NYU College of Nursing Receives a $200K Two-Year Grant from The Fan Fox & Leslie R. Samuels Foundation for its Healthy Aging Collaboration


With the grant, NYUCN students and Visiting Neighbors (VN) staff and volunteers will continue to provide home visits and health-promoting assessments to high-risk older adults living in NYU housing and the surrounding community. The grant provides funding to expand the NYU-Visiting Neighbors partnership, funding years two and three of their program, “Healthy Aging Collaboration: A Social Ecology Model.”

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New York University College of Nursing (NYUCN) has been awarded a two-year $200K grant from The Fan Fox & Leslie R. Samuels Foundation in support of the Healthy Aging Collaboration, in which NYUCN students and Visiting Neighbors (VN) staff and volunteers will continue to provide home visits and health-promoting assessments to high-risk older adults living in NYU housing and the surrounding community. The grant provides funding to expand the NYU-Visiting Neighbors partnership, funding years two and three of their program, “Healthy Aging Collaboration: A Social Ecology Model.”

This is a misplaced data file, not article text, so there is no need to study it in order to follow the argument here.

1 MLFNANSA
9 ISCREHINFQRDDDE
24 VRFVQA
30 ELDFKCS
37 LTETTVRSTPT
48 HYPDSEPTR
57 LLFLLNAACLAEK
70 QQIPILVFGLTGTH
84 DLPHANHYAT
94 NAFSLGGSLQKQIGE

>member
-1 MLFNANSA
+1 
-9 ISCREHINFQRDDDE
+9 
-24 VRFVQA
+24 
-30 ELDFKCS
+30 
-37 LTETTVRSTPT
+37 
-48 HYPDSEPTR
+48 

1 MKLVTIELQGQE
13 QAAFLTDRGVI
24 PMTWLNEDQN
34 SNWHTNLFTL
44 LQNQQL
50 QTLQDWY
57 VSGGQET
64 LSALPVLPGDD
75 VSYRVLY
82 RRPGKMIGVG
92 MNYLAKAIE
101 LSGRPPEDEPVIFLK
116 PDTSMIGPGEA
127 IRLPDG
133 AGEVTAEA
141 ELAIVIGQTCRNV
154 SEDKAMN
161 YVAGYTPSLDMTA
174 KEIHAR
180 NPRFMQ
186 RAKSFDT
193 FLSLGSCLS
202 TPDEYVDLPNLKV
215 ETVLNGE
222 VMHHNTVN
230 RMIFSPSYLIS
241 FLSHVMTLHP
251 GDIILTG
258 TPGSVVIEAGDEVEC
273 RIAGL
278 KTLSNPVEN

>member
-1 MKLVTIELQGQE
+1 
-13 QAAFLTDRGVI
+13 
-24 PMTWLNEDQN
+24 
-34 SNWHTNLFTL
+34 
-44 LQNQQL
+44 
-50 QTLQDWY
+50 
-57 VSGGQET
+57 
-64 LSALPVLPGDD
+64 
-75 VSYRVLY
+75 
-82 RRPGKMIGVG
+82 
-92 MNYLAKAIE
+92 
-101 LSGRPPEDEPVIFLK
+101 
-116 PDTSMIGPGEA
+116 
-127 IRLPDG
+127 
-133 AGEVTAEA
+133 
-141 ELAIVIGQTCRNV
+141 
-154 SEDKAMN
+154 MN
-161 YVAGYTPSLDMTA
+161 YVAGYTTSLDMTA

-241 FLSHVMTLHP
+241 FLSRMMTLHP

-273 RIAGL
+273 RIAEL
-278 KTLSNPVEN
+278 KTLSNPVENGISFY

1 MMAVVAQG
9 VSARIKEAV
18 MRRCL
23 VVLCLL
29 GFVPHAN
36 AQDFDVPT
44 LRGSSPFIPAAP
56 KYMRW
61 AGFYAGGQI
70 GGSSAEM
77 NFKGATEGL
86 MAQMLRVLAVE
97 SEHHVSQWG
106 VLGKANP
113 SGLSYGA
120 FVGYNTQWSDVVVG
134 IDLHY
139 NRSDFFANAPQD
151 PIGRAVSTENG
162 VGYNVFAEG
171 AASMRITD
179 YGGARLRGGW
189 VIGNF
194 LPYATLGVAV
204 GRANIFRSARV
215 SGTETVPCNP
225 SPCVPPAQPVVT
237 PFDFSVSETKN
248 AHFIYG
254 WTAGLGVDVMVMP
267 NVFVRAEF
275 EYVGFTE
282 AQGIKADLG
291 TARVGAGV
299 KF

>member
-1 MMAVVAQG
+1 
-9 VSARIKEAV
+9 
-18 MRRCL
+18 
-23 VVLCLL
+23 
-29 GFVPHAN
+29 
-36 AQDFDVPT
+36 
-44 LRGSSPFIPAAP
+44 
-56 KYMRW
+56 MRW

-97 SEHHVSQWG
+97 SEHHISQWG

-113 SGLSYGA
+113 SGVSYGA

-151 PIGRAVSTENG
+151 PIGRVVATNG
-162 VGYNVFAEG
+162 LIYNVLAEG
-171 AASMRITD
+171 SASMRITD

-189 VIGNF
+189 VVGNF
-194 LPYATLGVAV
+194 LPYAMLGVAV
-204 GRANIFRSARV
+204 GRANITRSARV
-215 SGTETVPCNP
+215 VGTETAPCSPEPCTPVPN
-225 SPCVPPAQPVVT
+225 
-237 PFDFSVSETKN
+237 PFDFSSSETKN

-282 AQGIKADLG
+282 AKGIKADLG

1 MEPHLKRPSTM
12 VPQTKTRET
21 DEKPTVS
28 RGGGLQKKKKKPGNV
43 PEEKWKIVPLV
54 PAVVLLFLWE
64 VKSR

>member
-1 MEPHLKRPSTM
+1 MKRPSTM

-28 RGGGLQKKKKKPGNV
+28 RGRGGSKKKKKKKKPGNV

“The Healthy Aging Collaboration will help older adults living in NYU housing, whether affiliated with NYU or not, to continue to live safely, confidently, and independently in their homes,” said Program Director Dr. James C. Pace, Senior Associate Dean for Academic Programs and Clinical Professor at NYUCN. “This will help our older adults to better identify their healthcare needs and the resources that are available to them; help foster their independence; and help relieve the isolation experienced by many who may live alone--or who may be caregivers--by providing numerous opportunities for socialization and recreational activities.”

The Healthy Aging Collaboration began in fall 2014 in Washington Square Village, a four-building, NYU-owned apartment complex which houses faculty members and/or their spouses, graduate students, and residents who are not directly affiliated with NYU. Of the 300 or so older adults who live in Washington Square Village, two-thirds are not affiliated with NYU. During the Planning Year, the VN-NYUCN team developed procedures and determined how to best deliver services that enhance the health and safety of older adults living in NYU-owned housing and the surrounding community.